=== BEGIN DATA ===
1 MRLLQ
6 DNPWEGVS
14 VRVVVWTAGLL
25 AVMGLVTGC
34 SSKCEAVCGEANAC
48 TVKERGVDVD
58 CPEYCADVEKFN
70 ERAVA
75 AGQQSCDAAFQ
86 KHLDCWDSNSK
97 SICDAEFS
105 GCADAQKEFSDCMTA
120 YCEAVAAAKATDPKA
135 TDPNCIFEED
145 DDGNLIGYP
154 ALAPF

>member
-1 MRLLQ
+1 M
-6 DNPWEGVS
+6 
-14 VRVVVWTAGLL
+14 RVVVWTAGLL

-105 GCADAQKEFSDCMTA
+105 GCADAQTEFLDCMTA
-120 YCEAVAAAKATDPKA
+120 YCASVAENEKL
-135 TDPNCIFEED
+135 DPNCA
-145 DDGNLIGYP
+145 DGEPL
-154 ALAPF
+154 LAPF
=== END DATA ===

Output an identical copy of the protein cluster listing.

1 MRLLQ
6 DNPWEGVS
14 VRVVVWTAGLL
25 AVMGLVTGC
34 SSKCEAVCGEANAC
48 TVKERGVDVD
58 CPEYCADVEKFN
70 ERAVA
75 AGQQSCDAAFQ
86 KHLDCWDSNSK
97 SICDAEFS
105 GCADAQKEFSDCMTA
120 YCEAVAAAKATDPKA
135 TDPNCIFEED
145 DDGNLIGYP
154 ALAPF

>member
-1 MRLLQ
+1 M
-6 DNPWEGVS
+6 
-14 VRVVVWTAGLL
+14 RVVVWTAGLL

-105 GCADAQKEFSDCMTA
+105 GCADAQTEFLDCMTA
-120 YCEAVAAAKATDPKA
+120 YCASVAENEKL
-135 TDPNCIFEED
+135 DPNCA
-145 DDGNLIGYP
+145 DGEPL
-154 ALAPF
+154 LAPF